Let’s take a closer look at the distribution of events per pixel. We do it in the following way:
We present the result in Figure 5.
Figure 5. Histogram of event counts per pixel.
What we can see from the histogram is that most of the pixels have very low event counts, most of them have values below 2.000, while there are a few pixels with a much larger count of data points. When we try to map all these values, nearly all of the pixels will be colored with the lowest brightness or color in the range. At the same time, the highest brightness will be used for the few pixels with a lot of events. The result is that we will gain very little insight.
The problem we face is that of a non-linear distribution of data. We must use nonlinear scaling to map all the data range into a visible color range. If we use a logarithmic transformation to flatten out the histogram presented in Figure 5, we obtain the result present in Figure 6 below.
Figure 6. First step towards visualizing 1,2 billion data points in a meaningful way. We apply a non-linear transformation to avoid saturation and undersampling issues.
Why did we apply a logarithmic transformation to alleviate the nonlinear nature of the data? Why didn’t we use any other function? The answer is that the choice was rather arbitrary, we must start the exploration somewhere! A better option is to equalize the histogram of the data before building the image. In this way, we ensure that the structure present in the dataset is visible at every data level (visibility obtained from zoom level).
Figure 7. Histogram of event counts per pixel after equalizing the histogram from Figure 5.
Figure 8. Static visualization of 1,2 billion points after nonlinear data transformation.
Even if we can see more structure on the map (It really isn’t map but a simple scatter plot!) displayed in Figure 7 we can get more insights if we had an interactive visualization. We need to have interactivity due to the fact that big datasets will generally have different structures at very many different levels (In the case of this dataset we see that in Norway there is a much richer structure and significantly more data points).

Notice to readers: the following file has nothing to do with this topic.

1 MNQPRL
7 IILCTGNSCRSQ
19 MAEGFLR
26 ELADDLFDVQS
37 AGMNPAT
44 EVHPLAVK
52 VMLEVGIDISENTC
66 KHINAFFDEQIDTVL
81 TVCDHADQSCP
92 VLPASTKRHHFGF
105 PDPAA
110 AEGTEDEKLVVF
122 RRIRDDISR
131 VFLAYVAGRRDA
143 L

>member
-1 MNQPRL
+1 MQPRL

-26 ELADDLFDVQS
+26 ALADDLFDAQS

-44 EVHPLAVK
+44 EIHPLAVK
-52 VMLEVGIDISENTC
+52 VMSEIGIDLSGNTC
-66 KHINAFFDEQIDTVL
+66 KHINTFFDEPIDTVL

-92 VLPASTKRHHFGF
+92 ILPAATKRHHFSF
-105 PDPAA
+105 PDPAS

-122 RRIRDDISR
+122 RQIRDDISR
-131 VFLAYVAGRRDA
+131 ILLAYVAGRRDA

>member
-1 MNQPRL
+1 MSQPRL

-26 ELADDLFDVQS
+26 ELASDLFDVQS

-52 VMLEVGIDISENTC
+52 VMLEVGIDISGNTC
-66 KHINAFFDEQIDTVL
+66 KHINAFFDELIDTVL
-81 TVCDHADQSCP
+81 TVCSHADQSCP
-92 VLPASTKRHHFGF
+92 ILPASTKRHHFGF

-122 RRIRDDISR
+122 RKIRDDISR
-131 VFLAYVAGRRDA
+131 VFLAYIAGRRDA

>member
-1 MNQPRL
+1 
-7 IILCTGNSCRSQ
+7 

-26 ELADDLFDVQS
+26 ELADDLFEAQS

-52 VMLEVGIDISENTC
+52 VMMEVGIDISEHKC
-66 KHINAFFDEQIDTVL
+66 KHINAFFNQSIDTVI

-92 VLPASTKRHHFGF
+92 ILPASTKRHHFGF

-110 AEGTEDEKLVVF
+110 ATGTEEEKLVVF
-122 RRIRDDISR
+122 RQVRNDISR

We have created such an interactive visualization where one can zoom into any level in the map and the nonlinear transformation is applied to the part of the dataset that the zoom level is focusedVi on. In this way we can, for example, discover navigation routes at a global and at a national level. Visualizations like this allow industry experts to ask questions to their data in an interactive way, without the need to over-complicating things.
When we used our interactive visualization to zoom into Norway we obtained the result present in Figure 9. From a sort of scatter plot, most of us can recognize the structure present in the Figure. A few interesting patterns arise, such as navigations routes. If one zooms in into the fjords, one can start discovering what obviously are ferries navigation routes.
Figure 9. Static visualization of 1,2 billion points after a nonlinear data transformation.
Figure 10. Left: Map with pixels in the 90 percentile by event count. Right: Map with pixels in the 99 percentile by event count.
The creation of an interactive plot is the first step towards understanding and discovering structures within big datasets. For example, in Figure 10 we present the 90 and 99 percentiles of data with focus on Norway. In this way easily visualize
- Maritime routes
- Ports (Origins – Destinations)
- Clustering in hot spots
In a future blog post, we will explore the use of deep learning techniques to perform more sophisticated analysis of AIS datasets. We will also present some of the potential applications of such analysis that can benefit the maritime industry. Until then, happy commute!